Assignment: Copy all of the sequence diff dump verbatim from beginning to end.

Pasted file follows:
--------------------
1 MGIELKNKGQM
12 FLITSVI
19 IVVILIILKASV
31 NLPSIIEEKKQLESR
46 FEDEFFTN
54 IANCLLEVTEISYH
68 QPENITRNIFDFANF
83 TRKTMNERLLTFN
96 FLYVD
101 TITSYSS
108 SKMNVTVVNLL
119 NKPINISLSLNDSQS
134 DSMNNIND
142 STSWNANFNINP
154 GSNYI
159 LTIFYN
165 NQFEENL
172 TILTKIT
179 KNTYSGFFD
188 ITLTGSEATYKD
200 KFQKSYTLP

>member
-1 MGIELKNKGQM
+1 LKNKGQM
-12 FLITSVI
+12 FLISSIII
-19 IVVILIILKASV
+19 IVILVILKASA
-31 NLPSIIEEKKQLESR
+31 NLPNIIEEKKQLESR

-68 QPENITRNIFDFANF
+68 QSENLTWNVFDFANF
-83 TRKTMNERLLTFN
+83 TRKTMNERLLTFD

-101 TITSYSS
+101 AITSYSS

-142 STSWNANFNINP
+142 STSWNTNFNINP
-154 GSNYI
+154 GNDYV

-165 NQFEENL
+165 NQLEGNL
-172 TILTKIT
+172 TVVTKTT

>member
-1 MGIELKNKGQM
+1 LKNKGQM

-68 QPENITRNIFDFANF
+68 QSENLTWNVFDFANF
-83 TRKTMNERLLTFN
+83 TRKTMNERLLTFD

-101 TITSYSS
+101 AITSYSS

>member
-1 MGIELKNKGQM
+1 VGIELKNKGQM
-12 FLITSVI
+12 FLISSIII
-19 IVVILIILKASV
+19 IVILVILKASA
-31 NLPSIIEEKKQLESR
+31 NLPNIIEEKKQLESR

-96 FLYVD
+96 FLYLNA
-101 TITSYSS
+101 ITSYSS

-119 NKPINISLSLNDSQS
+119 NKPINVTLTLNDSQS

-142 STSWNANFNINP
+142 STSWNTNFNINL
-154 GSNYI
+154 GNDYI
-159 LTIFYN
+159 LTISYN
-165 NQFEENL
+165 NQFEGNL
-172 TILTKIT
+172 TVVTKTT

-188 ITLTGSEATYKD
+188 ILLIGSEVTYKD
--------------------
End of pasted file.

1 MGIELKNKGQM
12 FLITSVI
19 IVVILIILKASV
31 NLPSIIEEKKQLESR
46 FEDEFFTN
54 IANCLLEVTEISYH
68 QPENITRNIFDFANF
83 TRKTMNERLLTFN
96 FLYVD
101 TITSYSS
108 SKMNVTVVNLL
119 NKPINISLSLNDSQS
134 DSMNNIND
142 STSWNANFNINP
154 GSNYI
159 LTIFYN
165 NQFEENL
172 TILTKIT
179 KNTYSGFFD
188 ITLTGSEATYKD
200 KFQKSYTLP

>member
-1 MGIELKNKGQM
+1 LKNKGQM
-12 FLITSVI
+12 FLISSIII
-19 IVVILIILKASV
+19 IVILVILKASA
-31 NLPSIIEEKKQLESR
+31 NLPNIIEEKKQLESR

-68 QPENITRNIFDFANF
+68 QSENLTWNVFDFANF
-83 TRKTMNERLLTFN
+83 TRKTMNERLLTFD

-101 TITSYSS
+101 AITSYSS

-142 STSWNANFNINP
+142 STSWNTNFNINP
-154 GSNYI
+154 GNDYV

-165 NQFEENL
+165 NQLEGNL
-172 TILTKIT
+172 TVVTKTT

>member
-1 MGIELKNKGQM
+1 LKNKGQM

-68 QPENITRNIFDFANF
+68 QSENLTWNVFDFANF
-83 TRKTMNERLLTFN
+83 TRKTMNERLLTFD

-101 TITSYSS
+101 AITSYSS

>member
-1 MGIELKNKGQM
+1 VGIELKNKGQM
-12 FLITSVI
+12 FLISSIII
-19 IVVILIILKASV
+19 IVILVILKASA
-31 NLPSIIEEKKQLESR
+31 NLPNIIEEKKQLESR

-96 FLYVD
+96 FLYLNA
-101 TITSYSS
+101 ITSYSS

-119 NKPINISLSLNDSQS
+119 NKPINVTLTLNDSQS

-142 STSWNANFNINP
+142 STSWNTNFNINL
-154 GSNYI
+154 GNDYI
-159 LTIFYN
+159 LTISYN
-165 NQFEENL
+165 NQFEGNL
-172 TILTKIT
+172 TVVTKTT

-188 ITLTGSEATYKD
+188 ILLIGSEVTYKD